From a given state in a relational model, or a given type in a type structure, one thus can compute any (finite) level of such higher-order information. This form what is often called the agent's belief hierarchy : starting from his beliefs about the other's strategy choices, the "ground facts", and building up to higher and higher order of beliefs about the other's beliefs.


    One can also define various notions relative to the information of groups of agents. Common belief one of the most frequently used. An event is said to be common belief when all players believe it, all players believe that all players believe it, all players believe that all players believe it, and so on for any finite iteration of "all players believe that all players believe that". Alternatively, in a more fixed-point-like formulation, an event it common belief when all agents know that it is common belief.

    In relational models, this translates as follows: Let ∼*_N be the reflexive and transitive closure of the union of all the accessibility relations of the players N. E is common knowledge at a state w when it occurs in all states w' ∼*_N w.

    In type spaces, we use an inductive definition. Take a state (s, t) - recall that a state is a pair (strategy profile, type "profile"). The set of all states where event E is common believed to degree 0, write B^0(E), is the set of all states where all types at that state believes E. Take now the set of all states where E is common belief to degree _m. Then the set of state where E is common believed to degree m+1 when is defined as the set of pairs (s, t) where all types believe that E is common believed to degree m. The set of state where E is common belief is just the set of state where E is common believed to degree m, as m goes to infinity.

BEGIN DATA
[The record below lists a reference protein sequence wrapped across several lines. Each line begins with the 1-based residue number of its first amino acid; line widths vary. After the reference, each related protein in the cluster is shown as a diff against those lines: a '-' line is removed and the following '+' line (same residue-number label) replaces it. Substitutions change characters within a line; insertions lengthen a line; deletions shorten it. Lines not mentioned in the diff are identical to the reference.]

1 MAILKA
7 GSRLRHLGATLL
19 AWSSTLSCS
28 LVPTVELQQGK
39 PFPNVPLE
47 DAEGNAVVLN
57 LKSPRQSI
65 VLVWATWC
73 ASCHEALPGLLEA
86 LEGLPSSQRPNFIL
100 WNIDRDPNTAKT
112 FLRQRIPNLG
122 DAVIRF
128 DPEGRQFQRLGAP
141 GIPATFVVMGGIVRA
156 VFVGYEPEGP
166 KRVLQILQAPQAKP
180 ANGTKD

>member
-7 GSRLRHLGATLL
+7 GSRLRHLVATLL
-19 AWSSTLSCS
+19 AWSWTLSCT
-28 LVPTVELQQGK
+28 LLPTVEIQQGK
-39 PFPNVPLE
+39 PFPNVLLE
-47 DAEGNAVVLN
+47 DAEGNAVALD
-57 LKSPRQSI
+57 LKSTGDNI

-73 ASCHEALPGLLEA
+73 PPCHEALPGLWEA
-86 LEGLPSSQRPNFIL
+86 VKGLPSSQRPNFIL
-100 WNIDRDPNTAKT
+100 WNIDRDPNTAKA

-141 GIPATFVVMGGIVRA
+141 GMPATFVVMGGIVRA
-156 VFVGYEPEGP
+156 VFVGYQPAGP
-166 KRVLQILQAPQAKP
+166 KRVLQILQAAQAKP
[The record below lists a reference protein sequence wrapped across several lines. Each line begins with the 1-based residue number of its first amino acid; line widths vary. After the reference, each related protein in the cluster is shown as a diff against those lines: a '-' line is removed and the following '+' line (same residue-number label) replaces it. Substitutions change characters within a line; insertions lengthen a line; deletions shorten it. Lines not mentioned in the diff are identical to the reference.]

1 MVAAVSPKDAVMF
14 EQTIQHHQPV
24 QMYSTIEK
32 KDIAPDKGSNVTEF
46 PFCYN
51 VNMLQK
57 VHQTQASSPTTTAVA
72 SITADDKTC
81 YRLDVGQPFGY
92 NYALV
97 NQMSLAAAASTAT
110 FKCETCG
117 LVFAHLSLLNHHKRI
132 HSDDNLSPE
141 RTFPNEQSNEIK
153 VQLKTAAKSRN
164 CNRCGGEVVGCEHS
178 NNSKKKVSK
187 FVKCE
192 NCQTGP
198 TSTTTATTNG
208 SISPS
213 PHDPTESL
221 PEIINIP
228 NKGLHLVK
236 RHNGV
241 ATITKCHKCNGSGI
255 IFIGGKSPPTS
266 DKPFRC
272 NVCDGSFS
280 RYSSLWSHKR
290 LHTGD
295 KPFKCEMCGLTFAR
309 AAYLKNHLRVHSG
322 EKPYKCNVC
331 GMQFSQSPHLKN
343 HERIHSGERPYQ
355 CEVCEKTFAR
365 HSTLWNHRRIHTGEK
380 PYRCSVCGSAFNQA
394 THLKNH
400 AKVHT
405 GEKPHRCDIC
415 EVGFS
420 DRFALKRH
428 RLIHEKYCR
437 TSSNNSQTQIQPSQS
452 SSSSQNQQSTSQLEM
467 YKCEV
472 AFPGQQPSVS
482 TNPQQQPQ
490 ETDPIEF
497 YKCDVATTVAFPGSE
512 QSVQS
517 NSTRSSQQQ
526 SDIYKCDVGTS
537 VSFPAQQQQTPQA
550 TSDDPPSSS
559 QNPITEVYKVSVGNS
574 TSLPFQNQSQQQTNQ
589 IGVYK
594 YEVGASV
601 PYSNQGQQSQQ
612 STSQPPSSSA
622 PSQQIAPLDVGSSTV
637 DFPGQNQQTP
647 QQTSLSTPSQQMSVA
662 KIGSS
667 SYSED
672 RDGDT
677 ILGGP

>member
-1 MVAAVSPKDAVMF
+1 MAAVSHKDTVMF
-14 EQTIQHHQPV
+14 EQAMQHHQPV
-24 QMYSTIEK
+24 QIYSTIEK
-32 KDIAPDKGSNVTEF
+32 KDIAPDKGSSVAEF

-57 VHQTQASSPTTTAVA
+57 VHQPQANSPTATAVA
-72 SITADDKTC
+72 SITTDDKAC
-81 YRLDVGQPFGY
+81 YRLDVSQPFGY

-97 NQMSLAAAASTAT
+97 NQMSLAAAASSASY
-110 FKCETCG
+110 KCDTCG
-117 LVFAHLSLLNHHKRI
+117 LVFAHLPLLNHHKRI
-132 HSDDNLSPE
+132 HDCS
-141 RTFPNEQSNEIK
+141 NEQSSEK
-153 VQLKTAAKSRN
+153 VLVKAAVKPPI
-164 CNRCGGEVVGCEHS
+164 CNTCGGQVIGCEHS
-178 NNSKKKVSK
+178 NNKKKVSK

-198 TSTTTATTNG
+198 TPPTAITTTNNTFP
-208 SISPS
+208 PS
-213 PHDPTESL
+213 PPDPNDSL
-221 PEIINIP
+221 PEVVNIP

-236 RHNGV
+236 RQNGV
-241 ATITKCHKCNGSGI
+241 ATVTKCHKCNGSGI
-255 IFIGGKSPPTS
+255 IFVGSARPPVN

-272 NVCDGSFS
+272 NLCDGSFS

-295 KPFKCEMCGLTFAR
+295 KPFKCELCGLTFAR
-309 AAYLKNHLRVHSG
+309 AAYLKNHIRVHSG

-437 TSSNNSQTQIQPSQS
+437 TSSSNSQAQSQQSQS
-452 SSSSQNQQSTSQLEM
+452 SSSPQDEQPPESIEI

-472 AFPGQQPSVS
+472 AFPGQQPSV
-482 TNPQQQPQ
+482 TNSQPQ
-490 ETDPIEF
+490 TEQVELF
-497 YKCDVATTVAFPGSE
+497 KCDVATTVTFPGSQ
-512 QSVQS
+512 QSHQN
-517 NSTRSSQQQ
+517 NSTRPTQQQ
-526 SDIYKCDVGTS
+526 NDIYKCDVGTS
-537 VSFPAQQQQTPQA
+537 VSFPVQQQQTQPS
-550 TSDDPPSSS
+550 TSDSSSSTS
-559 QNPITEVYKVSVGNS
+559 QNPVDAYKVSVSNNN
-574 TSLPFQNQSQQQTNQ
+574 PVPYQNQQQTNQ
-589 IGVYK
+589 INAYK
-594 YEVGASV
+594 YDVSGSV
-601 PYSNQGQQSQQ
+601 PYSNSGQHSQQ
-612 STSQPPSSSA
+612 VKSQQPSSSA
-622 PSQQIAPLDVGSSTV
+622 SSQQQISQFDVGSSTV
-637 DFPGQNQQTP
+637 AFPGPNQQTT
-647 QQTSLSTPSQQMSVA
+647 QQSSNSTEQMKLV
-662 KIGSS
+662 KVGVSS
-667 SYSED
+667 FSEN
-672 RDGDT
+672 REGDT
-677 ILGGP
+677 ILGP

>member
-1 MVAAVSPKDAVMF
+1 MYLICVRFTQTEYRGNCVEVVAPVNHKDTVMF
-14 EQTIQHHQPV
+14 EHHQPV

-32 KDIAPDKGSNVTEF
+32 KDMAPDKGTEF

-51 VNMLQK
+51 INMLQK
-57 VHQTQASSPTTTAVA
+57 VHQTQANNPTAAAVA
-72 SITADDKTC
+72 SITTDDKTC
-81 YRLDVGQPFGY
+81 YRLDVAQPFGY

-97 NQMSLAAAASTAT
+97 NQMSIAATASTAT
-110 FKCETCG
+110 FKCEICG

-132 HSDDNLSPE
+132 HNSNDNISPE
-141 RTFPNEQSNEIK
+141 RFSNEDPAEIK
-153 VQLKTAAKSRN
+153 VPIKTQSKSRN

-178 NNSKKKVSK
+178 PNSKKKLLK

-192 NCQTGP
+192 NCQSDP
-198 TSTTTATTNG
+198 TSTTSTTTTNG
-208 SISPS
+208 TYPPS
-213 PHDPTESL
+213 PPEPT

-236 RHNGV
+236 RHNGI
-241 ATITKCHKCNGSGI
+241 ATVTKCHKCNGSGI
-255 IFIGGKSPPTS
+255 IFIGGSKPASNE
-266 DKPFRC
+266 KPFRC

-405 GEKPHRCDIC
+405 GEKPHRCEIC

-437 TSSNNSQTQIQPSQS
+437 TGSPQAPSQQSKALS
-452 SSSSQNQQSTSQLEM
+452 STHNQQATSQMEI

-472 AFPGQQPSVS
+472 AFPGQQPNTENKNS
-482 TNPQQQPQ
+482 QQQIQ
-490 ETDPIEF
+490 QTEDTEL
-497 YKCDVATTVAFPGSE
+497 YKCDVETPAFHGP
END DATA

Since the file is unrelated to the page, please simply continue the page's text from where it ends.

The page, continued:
It is important to realize that, in both Kripke and type structures, common belief is not something that pertains to a single agent. It says something about what every agent in a group believes at a certain state. It is also highly interactive: it says something not only about the fact that all agents believe that an event occurs, but also about the fact that all agent believe that all others believe that, for any number of iteration of "believe that". It is, finally, a very strong notion, which is notoriously difficult to attain.

    More on knowledge, beliefs and the difficulties which arises from common knowledge in interaction, see Aumann (Interactive Epistemology) and chapter 5 of Osborne and Rubinstein in the bibliography. One can find an interesting new take on the topic, with more references, in :

    • P. Egre and Denis Bonnay, A Non-Standard Semantics for Inexact Knowledge with Introspection. 2006, in Proceedings of the ESSLLI 2006 Workshop Rationality and Knowledge, R. Parikh and S. Artemov (eds.)

3 comments:

Stephan202 said...

Point 2, paragraph 4: ``Agent j believes that i believes that E when λ_i(t_i) assigns probability 1 to the event consisting of all pairs (s_(-j), t_(-j)) such that t_i ∈ B_i(E)''. I guess this should be ``Agent j believes that i believes that E when λ_j(t_j) assigns probability 1 to the event consisting of all pairs (s_(-j), t_(-j)) such that t_i ∈ B_i(E)''. Right?

Stephan202 said...

Link to one of the papers mentioned:
P. Egre and Denis Bonnay, A Non-Standard Semantics for Inexact Knowledge with Introspection. 2006, in Proceedings of the ESSLLI 2006 Workshop Rationality and Knowledge, R. Parikh and S. Artemov (eds.)

Stefan M said...

Thanks for the link to the paper mentioned, it is very useful.

Did anybody find a link to the other titles mentioned?